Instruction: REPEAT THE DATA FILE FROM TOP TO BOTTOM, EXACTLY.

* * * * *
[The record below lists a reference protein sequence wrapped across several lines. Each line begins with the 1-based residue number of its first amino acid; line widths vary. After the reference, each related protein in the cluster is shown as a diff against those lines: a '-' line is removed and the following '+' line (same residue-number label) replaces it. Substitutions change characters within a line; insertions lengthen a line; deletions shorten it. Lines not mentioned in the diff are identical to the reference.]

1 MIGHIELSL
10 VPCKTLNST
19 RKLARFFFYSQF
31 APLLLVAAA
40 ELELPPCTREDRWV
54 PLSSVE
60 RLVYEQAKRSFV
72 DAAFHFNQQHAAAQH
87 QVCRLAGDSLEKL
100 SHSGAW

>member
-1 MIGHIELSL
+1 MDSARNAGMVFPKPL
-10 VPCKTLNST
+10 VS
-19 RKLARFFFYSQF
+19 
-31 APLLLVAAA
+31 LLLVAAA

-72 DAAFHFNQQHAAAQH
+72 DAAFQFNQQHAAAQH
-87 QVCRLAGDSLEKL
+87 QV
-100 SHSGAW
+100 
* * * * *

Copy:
[The record below lists a reference protein sequence wrapped across several lines. Each line begins with the 1-based residue number of its first amino acid; line widths vary. After the reference, each related protein in the cluster is shown as a diff against those lines: a '-' line is removed and the following '+' line (same residue-number label) replaces it. Substitutions change characters within a line; insertions lengthen a line; deletions shorten it. Lines not mentioned in the diff are identical to the reference.]

1 MIGHIELSL
10 VPCKTLNST
19 RKLARFFFYSQF
31 APLLLVAAA
40 ELELPPCTREDRWV
54 PLSSVE
60 RLVYEQAKRSFV
72 DAAFHFNQQHAAAQH
87 QVCRLAGDSLEKL
100 SHSGAW

>member
-1 MIGHIELSL
+1 MDSARNAGMVFPKPL
-10 VPCKTLNST
+10 VS
-19 RKLARFFFYSQF
+19 
-31 APLLLVAAA
+31 LLLVAAA

-72 DAAFHFNQQHAAAQH
+72 DAAFQFNQQHAAAQH
-87 QVCRLAGDSLEKL
+87 QV
-100 SHSGAW
+100 